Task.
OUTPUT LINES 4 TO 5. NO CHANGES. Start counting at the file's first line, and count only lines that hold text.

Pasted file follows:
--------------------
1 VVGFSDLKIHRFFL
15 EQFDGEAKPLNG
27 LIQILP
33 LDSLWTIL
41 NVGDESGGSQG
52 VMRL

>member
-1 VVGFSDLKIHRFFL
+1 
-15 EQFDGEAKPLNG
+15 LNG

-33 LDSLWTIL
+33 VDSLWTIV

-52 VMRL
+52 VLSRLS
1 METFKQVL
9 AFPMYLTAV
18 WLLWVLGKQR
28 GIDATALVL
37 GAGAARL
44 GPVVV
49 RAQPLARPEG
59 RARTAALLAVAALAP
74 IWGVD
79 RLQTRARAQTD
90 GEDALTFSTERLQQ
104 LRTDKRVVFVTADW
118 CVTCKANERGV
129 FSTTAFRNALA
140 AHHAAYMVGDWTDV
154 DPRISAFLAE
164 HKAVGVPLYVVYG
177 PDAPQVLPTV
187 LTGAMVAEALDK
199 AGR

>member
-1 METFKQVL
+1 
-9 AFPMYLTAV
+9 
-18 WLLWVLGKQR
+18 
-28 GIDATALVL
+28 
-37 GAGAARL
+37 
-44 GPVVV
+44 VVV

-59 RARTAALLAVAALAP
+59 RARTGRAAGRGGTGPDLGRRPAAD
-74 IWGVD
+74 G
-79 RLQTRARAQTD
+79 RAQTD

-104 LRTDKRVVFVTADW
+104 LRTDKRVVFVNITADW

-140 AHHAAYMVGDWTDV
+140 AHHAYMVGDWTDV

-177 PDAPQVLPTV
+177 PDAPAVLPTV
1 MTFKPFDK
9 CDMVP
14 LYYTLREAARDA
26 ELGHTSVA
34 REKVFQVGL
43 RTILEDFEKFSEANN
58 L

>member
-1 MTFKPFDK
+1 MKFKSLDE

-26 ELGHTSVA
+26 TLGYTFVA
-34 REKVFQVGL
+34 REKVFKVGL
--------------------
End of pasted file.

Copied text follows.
33 LDSLWTIL
41 NVGDESGGSQG